You can see the Los Angeles River as pathetic or as terrifying, for it usually bears almost no water and is almost entirely encased in concrete. To me, it's a monumental sculpture, and while I agree with the community's plans to green the river, I'll miss its sculptural aspects if we are ever fortunate enough to succeed. For now, it is a study in minimalism: from downtown to the sea it ranges between 20 and 100 meters wide and about ten meters deep, pale white concrete unadorned except for graffiti, strutting pigeons, and a narrow deeper channel in the center where the water stays most of the year. (In winter storms it can fill to the banks in a few minutes.) Tributary channels swoop in from the side, streamlined into the main channel, and lesser drains open up as simple holes in the hard walls, or hide behind heavy iron sluice gates which open from the relentless pressure of stormwater when the skies rage in January. On either side run busy railroad tracks, and a long file of steel power pylons and the catenaries of high-tension lines mark the path of the river in the sky long after you can no longer see its banks in the distance. Between the tracks and the river, dust and weeds; beyond the tracks, rusty corrugated walls of factories, warehouse, and junkyards. And the bridges: the justly-famous bridges of downtown, built mostly in the 1930s, elegant leaping arches decorated with elaborate lampposts and guardrails, concrete made into civic poetry in a era that was learning to love itself again after the Depression.
Looking downriver from the Broadway Street bridge, I decided (at last) on my route for the day: I would ride all of the downtown bridges, from Broadway to Olympic Boulevard, zigzagging back and forth across the great gray gulf like a line of stitching.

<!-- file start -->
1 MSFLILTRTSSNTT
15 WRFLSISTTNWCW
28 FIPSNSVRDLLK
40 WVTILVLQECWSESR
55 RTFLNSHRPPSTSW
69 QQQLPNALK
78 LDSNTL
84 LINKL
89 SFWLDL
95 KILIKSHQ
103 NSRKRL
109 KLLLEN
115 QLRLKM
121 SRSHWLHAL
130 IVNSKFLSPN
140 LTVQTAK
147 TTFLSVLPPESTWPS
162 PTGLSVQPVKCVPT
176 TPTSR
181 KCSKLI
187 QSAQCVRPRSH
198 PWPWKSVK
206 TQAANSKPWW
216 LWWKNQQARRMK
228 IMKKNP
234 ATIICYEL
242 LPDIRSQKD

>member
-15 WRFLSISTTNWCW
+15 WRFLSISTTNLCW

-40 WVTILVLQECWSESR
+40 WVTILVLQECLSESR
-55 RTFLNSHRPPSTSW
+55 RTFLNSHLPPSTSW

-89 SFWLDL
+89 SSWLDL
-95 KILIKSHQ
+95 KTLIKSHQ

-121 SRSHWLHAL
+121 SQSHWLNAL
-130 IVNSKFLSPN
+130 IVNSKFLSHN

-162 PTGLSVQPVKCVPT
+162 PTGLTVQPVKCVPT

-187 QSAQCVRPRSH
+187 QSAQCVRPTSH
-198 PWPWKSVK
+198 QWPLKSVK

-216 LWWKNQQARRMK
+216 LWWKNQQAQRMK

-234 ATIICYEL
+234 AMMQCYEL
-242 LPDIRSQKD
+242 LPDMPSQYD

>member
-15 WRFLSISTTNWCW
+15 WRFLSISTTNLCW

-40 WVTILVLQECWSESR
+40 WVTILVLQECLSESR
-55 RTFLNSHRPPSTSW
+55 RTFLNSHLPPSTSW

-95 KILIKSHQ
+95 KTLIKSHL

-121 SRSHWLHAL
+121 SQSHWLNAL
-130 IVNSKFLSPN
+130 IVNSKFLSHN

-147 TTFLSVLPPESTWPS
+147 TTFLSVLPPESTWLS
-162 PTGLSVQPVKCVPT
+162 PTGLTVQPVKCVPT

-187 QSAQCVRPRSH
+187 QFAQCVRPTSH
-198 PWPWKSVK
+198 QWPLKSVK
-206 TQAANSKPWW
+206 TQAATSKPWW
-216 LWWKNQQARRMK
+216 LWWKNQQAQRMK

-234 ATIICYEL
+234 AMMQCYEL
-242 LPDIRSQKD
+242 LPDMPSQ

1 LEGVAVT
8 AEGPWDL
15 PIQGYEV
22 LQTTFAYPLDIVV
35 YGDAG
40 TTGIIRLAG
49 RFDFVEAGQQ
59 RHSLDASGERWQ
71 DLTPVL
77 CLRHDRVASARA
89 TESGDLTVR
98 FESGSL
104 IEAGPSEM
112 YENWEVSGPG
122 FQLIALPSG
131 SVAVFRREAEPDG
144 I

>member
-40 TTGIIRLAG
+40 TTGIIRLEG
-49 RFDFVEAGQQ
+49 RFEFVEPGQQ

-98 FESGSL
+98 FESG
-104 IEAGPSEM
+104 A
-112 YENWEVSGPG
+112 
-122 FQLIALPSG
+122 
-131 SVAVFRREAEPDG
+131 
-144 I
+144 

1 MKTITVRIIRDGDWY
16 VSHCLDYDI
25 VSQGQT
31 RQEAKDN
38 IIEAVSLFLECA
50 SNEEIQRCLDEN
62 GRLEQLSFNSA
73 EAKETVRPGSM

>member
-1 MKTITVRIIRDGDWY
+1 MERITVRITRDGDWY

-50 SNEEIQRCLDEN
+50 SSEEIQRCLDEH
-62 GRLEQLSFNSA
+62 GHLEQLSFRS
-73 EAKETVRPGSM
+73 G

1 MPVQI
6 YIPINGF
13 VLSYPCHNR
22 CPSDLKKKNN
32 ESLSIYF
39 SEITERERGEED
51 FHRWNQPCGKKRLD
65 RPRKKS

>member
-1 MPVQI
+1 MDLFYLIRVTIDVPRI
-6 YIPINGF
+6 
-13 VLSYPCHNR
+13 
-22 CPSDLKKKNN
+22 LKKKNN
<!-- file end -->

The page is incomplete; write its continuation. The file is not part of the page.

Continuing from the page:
The river wasted no time giving me a workout: no sooner was I over the Broadway bridge than I turned back nearly 180 degrees and crossed the river again on the Spring Street span, looking to my right to see the bridge I had crossed just a minute before. Once back on the west bank, I turned between a row of cinderblock warehouses to north Main Street and crossed, again almost immediately, on a level bridge leading to, of all things, an active winery and one of the first artist's loft developments in LA...sharing the neighborhood with a concrete plant, a notoriously deadly housing project, and a sprawl of blank-faced warehouses abutting the multimodal yard where cargo comes off trains and onto trucks, and off trucks and onto trains. A dip under the freeway, another brief climb, a turn to the right, and I'm off in search of the next bridge.